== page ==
Even before Joaquin Phoenix tried to shame us into rethinking the meat-eating choices we were making when he gave his speech at the Oscars, meat substitutes have been growing in popularity among consumers. However, in a move that has the potential to make cows moo a sigh of relief, Israeli startup Redefine Meat is about to unleash technology that will make 3D printed plant-based steaks a reality.
People wanting to kick the beef habit have boosted sales at plant-based meat companies such as Impossible Foods, Beyond Meat and Morning Star Farms. Newcomer Redefine Meat intends to ride the meatless wave of success, too.
Ramping Up Production of Alt-Steaks
One of Redefine’s first steps to join the ranks of mainstream veggie innovators will begin soon when its Alt-Steak products are put to the test later this year. At that time, its meatless product debuts at select, upscale restaurants. Executive chefs will begin market testing, and their feedback will be essential to further development.
In 2021, Redefine Meat will hand over its industrial-sized 3D printers to meat-producing companies to start distribution. The company says the plant-based morsels can be produced at the cost and volume needed for a full-scale market launch.
Plant-Based Steaks Cost Less Than The Real Thing
Redefine Meat CEO Eshchar Ben-Shitrit told the press, “You need a 3D printer to mimic the structure of the muscle of the animal.” The 3D printers used for the market launch have the capability to print 20 kilograms (44 pounds) of plant-based meat per hour. Later that number will grow to the hundreds, with associated costs lower than actual beefsteak.
The Redefine Meat Company Gets Juicy Funding
Founded in 2018, Redefine Meats has headquarters in Rehovot, south of Tel Aviv. Since they started up, they have received $6 million in funds from a round led by CPT Capital. CPT Capital is a large investor of visionary founders that are behind creating the future of food and materials. Besides Redefine Meats, CPT Capital has funded other companies such as Beyond Meat, Impossible Foods and Memphis Meats, which all use biomimicry methods to produce food.
How Creating the Alt-Steak by 3D Printer Works
Using food like ink requires finesse, and the way 3D printers create the Alt-Steak is no exception. The company’s proprietary industrial-scale 3D food printers pile on different layers using Redefine Meat’s Alt-Fat, Alt-Muscle and Alt-Blood plant-based formulas to build up and make the plant-based creation.
Through 3D printing using multiple materials, Redefine Meat says they produce high-protein, no-cholesterol plant-derived materials that cook, taste and have the appearance of beef. The resulting product is also more sustainable than what you get when you grow and harvest beef.
The “Brundlefly” Method of Defining Steak Flavor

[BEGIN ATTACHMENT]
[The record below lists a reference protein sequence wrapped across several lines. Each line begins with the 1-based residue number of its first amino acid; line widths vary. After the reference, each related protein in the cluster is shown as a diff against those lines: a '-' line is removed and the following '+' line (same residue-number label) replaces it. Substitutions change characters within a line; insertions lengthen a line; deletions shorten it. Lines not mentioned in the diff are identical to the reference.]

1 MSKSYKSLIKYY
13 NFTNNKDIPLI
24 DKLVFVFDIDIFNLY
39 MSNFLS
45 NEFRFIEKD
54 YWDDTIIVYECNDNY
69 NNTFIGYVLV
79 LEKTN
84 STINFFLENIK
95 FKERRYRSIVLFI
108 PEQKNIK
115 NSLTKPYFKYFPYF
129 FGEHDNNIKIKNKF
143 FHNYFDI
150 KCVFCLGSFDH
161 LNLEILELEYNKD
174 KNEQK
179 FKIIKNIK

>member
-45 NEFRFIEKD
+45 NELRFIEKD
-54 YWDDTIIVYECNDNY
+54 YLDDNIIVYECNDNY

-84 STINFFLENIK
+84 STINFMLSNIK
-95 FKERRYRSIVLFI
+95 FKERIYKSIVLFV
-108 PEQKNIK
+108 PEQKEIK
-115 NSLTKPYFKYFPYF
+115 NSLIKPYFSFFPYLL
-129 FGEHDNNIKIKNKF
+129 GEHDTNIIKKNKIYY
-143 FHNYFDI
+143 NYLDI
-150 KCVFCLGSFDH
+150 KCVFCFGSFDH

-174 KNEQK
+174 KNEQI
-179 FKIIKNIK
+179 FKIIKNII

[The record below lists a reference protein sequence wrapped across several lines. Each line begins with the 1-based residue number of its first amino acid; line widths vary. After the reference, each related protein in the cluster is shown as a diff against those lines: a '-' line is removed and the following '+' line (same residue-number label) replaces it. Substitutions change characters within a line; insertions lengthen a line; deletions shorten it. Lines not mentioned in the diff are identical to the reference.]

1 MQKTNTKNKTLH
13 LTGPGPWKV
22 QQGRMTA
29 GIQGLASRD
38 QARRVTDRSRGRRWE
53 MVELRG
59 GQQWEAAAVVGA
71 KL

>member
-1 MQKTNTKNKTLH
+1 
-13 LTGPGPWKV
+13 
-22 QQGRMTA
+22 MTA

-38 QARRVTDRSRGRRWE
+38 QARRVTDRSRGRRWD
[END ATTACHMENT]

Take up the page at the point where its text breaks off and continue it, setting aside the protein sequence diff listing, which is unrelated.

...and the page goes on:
Have you ever seen The Fly (1986)? A lot of it was pretty disgusting, we know. However, do you remember the challenges that Seth Brundle faced with producing a steak that tasted right? He eventually overcame the problem before he became Brundle-fly by programming what the steak tastes like into his computer. Afterward, the computer magically knew juicy steak flavors.
That is fiction. In the real world, no one has been able to program what meat tastes like into computers yet. Redefine Meat claims they have come close to the real deal, though. Let’s hope so because disappointment often reigns when plant-based foods don’t maintain the savory flavors that make carnivores drool.
What Went Into Mapping the Alt-Steak’s Flavor
Redefine Meat worked alongside top chefs, expert butchers, chefs and food technologists. They also collaborated closely with taste expert, Givaudan. With their help, Redefine Meat digitally mapped over 70 sensorial attributes into its plant-based steaks. The result: The Alt-Steak products reportedly mimic the flavor, texture and appearance of a bonafide steak.
Tasting and Chewing is Believing
The claims that Redefine Meat makes about the authentic meat taste would make any Grit Daily reader hungry for more information. Stacy Pyett, manager of the Proteins for Life programme at Wageningen University & Research seems to want to know more. She wondered how they accomplished the meat flavor and texture for their plant-based steak that no one else has quite gotten right yet.
“The market is definitely waiting for a breakthrough in terms of improving the texture. 3D printing is one technology competing to improve alternative meat texture, but having new technologies … doesn’t necessarily solve the flavor and taste problem.”
The Challenges of Making Meaty Flavors
There are inherent challenges to reproducing the taste and texture of meat artificially. The molecular structure of it is complicated to produce in lab settings. Mark Post, a professor of physiology at Maastricht University in the Netherlands, explains why. Incidentally, Post is also the inventor of in-vitro meat that debuted in 2013.
“Taste comes from proteins, sugars and aromatics in fat tissue. It is very complex and incompletely understood.” Post added, “There are likely up to 800 components in the protein and fat fraction that contribute to the taste.”
3D Printed Meat May Stabilize the Pork Industry
Alternative meat sales will be worth $140 billion by 2029. That’s about 10 percent of the global meat market. Novameat is the Spanish competitor to Redefine Meat. At present, they are working on their versions of 3D-printed plant-based steak.
One of their products includes a whole-muscle cut of pork in addition to other plant-based steaks. The company created it when COVID-19 disrupted the supply chain for pork supplies. Novameat CEO Giuseppe Scionti said, “Our technology will be available in selected top restaurants in Europe this year before we focus on scaling it up during 2021.”
If you liked that story, be sure to swim over and see how cell-based seafood is set to save the bluefin tuna.